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One program that can computationally predict and analyze deleterious mutations is RNAmutants . RNAmutants allows users to analyze the low energy ensemble of mutant RNA sequences and structures. Given an RNA sequence s of n nucleotides, an upper bound K for the number of mutations allowed, a desired number N of secondary structures samples to be generated, and a temperature T, RNAmutants computes the following for all k ≤ K : (i) the MFE structure MFETk, its free energy and the Boltzmann partition function ZTk, over all secondary structures of all k-point mutants; (ii) a plot of the ensemble free energy −RT ln ZTk, as a function of k; and (iii) a collection of N RNA mutant sequences and their secondary structures, as sampled using the partition function . By comparing low-energy structures from mutant RNA with the consensus structures from the Rfam database , one can infer putative deleterious mutations.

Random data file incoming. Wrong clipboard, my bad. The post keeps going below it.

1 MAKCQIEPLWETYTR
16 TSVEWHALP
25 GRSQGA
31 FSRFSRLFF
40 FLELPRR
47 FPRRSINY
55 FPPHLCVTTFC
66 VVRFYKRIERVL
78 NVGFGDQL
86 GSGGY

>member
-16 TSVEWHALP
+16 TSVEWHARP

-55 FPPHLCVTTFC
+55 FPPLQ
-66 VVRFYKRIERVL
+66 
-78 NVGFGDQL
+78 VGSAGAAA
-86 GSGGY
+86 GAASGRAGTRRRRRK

Chemical probing

Chemical probing of RNA is a field whose basic methods were worked out 25-30 years ago . An RNA of interest is treated with a chemical reagent that 'modifies' the RNA in some way, e.g. dimethyl sulfate . The reagent can be a small organic molecule, a metal ion, or an RNAse enzyme. The experiment is performed so that reaction with the RNA is relatively limited and any two-modification events are uncorrelated. Modification can result either in cleavage of the RNA or in formation of a covalent chemical adduct between the RNA and probe molecule. Chemical cleavage is usually detected by resolving end-labeled RNA fragments by size. Both classes of modification, cleavage and adduct formation, can be detected as a stop to primer extension mediated by a reverse transcriptase enzyme with sites of modification inferred from the length of the resulting cDNA fragments.